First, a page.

Translating Freedom

Organiser: Paul Gready, Centre for Applied Human Rights

Overview

This research strand focuses on translations of 'freedom' in post-conflict settings. As democracy, human rights, revolution, reconciliation or in some other form, translations of 'freedom' are a vital component of internal national debates, external interventions and links between the two, in such settings. Two sectors have been identified as central to the translation offreedom in post-conflict settings:

  1. Human rights and transitional justice.
  2. Public culture, ranging from literature, film and theatre to community arts projects, graffiti and memorialisation.

As such, translations of freedom are situated at the intersection of institutions and norms on the one hand, and public debate and creativity on the other. Four country case studies have been selected for initial attention - Egypt, Northern Ireland, Rwanda, and South Africa. The four countries are at different stages on the post-conflict continuum, and provide a diverse set of challenges for the translation of freedom in the sectors outlined above.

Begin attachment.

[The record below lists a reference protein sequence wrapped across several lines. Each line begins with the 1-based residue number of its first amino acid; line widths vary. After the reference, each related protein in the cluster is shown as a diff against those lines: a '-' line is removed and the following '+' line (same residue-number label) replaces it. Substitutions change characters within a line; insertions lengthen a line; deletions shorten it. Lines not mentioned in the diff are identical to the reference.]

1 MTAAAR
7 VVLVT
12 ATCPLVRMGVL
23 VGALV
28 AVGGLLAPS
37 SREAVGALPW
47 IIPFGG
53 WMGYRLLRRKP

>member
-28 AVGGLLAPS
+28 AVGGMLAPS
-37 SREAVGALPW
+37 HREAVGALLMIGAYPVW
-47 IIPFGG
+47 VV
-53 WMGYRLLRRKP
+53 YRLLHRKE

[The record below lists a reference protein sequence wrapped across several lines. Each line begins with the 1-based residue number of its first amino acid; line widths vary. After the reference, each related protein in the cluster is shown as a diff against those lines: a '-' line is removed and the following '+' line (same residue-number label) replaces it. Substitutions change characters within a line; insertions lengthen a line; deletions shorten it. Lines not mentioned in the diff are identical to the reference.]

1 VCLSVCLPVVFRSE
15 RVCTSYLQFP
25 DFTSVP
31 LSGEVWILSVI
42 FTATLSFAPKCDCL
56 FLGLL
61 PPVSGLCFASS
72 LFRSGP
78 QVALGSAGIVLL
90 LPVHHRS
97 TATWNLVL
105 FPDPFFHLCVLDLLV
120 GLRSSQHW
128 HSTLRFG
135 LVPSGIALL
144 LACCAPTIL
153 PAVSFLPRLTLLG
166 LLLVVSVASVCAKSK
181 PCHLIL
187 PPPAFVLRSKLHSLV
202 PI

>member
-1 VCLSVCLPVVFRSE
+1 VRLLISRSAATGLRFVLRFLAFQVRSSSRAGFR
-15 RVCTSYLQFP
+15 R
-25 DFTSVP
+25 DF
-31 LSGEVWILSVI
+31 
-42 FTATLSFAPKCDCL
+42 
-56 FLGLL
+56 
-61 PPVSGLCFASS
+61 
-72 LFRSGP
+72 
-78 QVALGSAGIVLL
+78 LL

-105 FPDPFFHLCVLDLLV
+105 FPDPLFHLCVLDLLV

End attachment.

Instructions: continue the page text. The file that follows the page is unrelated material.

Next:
Group members

  • Ziad Elmarsafy, Department of English and Related Literatures
  • Paul Gready, Centre for Applied Human Rights
  • Martin Jones, Centre for Applied Human Rights
  • Audra Mitchell, Department of Politics
  • Zoe Norridge, Department of English and Related Literatures
  • John Schofield, Department of Archaeology
  • Merran Toerien, Department of Sociology
  • Lars Waldorf, Centre for Applied Human Rights
  • Helen Weinstein, Institute for the Public Understanding of the Past

For more details contact paul.gready@york.ac.uk